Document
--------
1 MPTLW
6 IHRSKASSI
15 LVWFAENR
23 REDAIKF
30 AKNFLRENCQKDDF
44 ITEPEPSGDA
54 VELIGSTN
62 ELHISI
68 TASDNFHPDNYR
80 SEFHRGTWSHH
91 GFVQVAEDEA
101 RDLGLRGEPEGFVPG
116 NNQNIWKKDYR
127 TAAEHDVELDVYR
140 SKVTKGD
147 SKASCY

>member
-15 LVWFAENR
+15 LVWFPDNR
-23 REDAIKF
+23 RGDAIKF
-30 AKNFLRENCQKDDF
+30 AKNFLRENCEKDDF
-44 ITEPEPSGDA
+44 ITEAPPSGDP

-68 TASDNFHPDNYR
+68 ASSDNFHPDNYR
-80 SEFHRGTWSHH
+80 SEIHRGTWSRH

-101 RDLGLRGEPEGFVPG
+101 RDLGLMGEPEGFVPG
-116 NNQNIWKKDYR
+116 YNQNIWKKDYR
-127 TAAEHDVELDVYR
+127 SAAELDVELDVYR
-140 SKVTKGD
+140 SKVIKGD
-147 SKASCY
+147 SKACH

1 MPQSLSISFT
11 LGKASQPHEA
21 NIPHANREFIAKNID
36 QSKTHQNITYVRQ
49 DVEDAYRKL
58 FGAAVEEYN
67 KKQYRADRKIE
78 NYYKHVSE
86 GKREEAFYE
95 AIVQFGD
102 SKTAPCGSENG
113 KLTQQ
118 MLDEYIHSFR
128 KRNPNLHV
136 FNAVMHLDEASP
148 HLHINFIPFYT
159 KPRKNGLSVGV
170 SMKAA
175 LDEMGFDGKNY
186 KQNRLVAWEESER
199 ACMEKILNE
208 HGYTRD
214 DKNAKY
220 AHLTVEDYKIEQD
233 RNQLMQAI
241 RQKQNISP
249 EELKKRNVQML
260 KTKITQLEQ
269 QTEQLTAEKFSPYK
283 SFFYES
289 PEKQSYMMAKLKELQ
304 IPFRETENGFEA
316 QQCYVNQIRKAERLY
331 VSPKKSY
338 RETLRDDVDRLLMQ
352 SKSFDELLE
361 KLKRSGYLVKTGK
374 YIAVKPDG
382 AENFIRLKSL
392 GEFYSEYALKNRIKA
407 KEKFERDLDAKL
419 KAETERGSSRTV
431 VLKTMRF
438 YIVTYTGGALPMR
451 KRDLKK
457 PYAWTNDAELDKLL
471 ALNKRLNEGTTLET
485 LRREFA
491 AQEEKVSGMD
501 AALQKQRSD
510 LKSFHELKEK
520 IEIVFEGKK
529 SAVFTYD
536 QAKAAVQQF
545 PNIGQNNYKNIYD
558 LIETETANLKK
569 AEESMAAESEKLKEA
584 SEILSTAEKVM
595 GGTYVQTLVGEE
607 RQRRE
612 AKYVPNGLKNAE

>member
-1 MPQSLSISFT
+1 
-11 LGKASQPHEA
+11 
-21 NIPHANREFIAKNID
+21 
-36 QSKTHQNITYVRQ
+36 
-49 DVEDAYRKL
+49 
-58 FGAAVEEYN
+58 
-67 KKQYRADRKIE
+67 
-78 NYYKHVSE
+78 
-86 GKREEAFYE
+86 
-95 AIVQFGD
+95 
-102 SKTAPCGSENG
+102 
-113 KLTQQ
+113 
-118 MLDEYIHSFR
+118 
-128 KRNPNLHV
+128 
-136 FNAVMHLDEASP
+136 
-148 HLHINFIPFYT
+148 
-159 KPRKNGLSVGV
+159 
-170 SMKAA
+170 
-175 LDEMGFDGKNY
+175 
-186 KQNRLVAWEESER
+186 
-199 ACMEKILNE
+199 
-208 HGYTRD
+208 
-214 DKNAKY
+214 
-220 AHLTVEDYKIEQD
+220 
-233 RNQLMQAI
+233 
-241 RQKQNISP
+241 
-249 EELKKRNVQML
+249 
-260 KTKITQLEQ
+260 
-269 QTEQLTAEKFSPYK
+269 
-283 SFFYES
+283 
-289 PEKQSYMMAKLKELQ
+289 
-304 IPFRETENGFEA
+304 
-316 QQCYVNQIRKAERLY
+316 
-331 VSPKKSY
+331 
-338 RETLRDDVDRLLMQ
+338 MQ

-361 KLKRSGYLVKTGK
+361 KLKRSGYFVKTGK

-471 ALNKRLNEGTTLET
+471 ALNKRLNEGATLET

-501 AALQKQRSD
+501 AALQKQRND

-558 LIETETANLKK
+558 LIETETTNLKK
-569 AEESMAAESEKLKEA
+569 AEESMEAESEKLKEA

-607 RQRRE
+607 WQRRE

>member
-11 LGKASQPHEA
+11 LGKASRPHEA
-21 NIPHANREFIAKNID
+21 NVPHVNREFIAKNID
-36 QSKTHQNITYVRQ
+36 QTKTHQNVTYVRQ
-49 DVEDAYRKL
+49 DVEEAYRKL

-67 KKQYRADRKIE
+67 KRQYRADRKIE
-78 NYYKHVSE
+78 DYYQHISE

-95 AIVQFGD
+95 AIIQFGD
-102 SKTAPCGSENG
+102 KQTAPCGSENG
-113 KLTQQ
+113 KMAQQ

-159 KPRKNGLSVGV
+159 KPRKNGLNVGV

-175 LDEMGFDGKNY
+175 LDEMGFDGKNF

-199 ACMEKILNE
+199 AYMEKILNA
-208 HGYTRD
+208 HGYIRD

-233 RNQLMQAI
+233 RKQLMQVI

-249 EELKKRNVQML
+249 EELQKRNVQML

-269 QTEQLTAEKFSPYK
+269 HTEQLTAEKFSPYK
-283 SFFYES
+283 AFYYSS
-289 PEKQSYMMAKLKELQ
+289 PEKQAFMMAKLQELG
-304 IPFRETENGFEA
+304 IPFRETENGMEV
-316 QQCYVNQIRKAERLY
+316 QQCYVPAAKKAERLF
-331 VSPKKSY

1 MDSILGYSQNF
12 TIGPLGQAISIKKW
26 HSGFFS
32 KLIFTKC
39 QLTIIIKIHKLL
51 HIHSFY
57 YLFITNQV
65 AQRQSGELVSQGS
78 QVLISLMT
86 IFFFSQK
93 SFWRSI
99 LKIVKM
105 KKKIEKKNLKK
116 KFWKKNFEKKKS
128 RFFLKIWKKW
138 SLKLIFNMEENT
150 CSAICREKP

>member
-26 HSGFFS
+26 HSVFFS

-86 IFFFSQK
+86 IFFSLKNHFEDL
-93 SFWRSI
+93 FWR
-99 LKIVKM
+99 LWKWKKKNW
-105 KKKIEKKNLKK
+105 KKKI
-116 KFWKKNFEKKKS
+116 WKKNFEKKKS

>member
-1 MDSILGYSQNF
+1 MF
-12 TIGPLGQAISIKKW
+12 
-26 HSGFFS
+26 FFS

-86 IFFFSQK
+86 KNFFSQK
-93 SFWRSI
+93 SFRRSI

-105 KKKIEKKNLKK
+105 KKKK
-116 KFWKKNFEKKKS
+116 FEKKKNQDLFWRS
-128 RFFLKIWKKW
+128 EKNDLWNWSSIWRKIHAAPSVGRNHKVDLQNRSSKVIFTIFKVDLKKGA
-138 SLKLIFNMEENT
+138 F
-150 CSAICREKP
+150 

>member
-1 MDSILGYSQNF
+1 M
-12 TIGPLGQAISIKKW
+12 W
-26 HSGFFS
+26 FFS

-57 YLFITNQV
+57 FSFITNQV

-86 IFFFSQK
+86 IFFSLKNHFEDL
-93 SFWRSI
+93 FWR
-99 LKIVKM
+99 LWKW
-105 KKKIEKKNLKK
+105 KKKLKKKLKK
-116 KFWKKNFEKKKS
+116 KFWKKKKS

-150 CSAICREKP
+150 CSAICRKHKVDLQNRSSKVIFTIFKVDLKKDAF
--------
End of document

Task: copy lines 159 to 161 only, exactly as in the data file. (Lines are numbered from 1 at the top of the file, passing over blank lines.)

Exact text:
+269 
-283 SFFYES
+283 